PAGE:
Travelers face a dizzying number of decisions in the process of planning a trip. Increasingly people are turning to their smartphones for immediate answers to their travel questions. Lisa Gevelber, Google’s VP of marketing, shares how travel marketers can keep up with these new mobile behaviors.
Last summer, my family and I went to see the Women's World Cup final in Vancouver. I was lucky enough to get a ticket before they sold out. Now we needed a place to stay. I grabbed my phone and did a search and found a perfect place for us—the Sheraton Wall Centre—an easy walk to the stadium and right near one of the best food streets in Vancouver, Davie Street. And while we didn't know it then, it was definitely a lucky pick—it turned out the U.S. Women's team was also staying at this hotel.
Looking for this hotel on my phone is what we call a micro-moment, an intent-rich moment when someone acts on a need. At Google, we call these micro-moments the I-want-to-know moments, I-want-to-go moments, I-want-to-do moments, or I-want-to-buy moments.
In the past year, conversion rates have grown 88% on mobile travel sites.
In a 15-minute walk with a smartphone, I did what used to take hours of research in front of a desktop computer. And the reason I was able to do this so seamlessly was because when I searched, brands were there to meet me in my moment of need.
New mobile behaviors create a new consumer journey
With travel, micro-moments happen throughout the consumer journey. They start when people begin dreaming of a trip. And they happen across planning, booking, and even during the actual traveling.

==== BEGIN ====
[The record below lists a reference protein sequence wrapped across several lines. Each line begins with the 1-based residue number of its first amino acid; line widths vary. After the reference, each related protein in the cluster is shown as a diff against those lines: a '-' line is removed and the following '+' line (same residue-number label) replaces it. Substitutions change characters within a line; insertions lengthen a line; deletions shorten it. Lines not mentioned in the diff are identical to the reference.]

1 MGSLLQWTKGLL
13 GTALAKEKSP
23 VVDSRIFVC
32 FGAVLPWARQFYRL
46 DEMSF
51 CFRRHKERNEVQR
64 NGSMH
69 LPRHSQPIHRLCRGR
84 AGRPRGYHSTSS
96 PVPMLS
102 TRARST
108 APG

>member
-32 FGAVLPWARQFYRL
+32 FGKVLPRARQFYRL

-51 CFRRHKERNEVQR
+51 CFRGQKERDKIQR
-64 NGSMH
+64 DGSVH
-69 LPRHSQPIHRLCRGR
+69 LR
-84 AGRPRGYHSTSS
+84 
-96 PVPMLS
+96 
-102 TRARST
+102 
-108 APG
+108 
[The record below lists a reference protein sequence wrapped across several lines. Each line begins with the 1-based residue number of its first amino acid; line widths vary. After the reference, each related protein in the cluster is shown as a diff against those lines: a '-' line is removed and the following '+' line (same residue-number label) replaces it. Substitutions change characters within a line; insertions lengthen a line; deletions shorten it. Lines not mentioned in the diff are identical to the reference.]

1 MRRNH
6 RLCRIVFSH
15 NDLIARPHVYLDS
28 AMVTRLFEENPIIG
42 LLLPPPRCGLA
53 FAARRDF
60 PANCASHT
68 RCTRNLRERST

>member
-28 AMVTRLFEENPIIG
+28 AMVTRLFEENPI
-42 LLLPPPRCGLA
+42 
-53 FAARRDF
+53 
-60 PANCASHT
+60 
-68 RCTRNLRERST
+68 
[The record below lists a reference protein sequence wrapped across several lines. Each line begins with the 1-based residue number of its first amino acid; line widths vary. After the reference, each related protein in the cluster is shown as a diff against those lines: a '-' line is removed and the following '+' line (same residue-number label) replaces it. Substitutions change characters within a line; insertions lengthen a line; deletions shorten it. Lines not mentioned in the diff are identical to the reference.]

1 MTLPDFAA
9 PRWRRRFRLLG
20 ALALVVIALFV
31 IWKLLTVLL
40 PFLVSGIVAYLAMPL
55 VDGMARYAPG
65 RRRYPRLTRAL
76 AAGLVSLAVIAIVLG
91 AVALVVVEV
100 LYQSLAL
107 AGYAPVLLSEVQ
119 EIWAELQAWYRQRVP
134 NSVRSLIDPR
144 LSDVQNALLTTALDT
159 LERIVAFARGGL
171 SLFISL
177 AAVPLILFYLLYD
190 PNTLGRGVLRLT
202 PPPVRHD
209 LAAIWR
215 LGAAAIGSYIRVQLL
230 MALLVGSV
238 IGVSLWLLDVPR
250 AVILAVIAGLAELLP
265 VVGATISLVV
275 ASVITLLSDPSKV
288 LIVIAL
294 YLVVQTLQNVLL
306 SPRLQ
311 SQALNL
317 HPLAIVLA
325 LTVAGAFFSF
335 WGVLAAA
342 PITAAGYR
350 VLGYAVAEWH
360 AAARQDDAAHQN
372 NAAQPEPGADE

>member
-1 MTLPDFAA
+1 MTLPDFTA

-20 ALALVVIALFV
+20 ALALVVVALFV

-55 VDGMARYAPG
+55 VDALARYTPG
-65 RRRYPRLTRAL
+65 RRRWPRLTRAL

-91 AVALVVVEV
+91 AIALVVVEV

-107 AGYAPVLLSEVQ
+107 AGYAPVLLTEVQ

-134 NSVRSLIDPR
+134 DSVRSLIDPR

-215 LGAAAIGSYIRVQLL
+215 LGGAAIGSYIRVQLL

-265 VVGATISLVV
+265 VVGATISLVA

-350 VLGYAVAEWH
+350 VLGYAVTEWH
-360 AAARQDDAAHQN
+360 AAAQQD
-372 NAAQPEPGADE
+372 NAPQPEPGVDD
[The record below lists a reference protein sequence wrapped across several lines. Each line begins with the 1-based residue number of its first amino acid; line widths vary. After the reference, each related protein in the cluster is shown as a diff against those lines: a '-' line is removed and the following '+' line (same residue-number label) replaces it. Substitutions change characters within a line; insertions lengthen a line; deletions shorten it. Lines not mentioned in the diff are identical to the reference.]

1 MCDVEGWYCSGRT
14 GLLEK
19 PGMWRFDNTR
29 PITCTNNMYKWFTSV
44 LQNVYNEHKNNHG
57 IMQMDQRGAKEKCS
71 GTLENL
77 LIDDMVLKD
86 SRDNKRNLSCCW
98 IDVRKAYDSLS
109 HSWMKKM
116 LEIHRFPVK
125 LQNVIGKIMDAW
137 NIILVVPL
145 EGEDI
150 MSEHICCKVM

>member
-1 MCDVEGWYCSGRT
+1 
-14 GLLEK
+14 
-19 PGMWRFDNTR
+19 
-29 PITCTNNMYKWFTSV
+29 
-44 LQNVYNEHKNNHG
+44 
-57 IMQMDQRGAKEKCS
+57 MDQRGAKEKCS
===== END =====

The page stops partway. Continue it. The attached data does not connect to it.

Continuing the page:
When these moments happen, we reach for the device nearest to us for answers—and that device is increasingly a smartphone. In the past year, mobile's share of travel visits has grown by 48%1, and, because mobile is helping people find what they want more quickly, time spent per session on mobile travel sites is down 7%, while mobile web conversion rates for travel sites have grown 88%.2
These data points are for travel sites across the web overall. On Google.com, mobile queries just within the travel category have increased more than 50%. This data reveals that year on year, people are increasingly using their phones to plan travel, but when they do it's happening in smaller moments across more sessions on their phones. They're also making more purchases on their phones.
We worked with Luth Research to help us look at all of the micro-moments in a purchase journey in real life. Here is the consumer journey of just one person over two months during the holiday season in 2014. Her name is Amy, and she was planning a trip to Disney World.
In her quest to plan this trip, Amy had 419 digital moments in just two months. She made 34 searches, watched 5 videos, and made 380 web page visits. And 87% of these moments happened on mobile.3
If your brand isn't there for the moments that mattered in this journey, you missed out on Amy. And the same goes for all potential customers. Today's travelers are turning to the web to be inspired and take action—and the brands that help them at those moments will win hearts, minds, and dollars.
Want to strategize around moments for your marketing? It helps to think about the journey in stages. For travelers, these moments tend to fall into four categories—I-want-to-get-away, Time-to-make-a-plan, Let's-book-it, and Can't-wait-to-explore moments—which map closely to the stages we typically think of in travel: dreaming, planning, booking, and experiencing.
I-want-to-get-away: Dreaming moments
These are the moments when people start thinking about the next vacation. In fact, 37% of travelers in the U.S. think about vacation planning once a month; 17% think about it at least once a week.4 These people want information about what's possible and what other people have done, at their fingertips.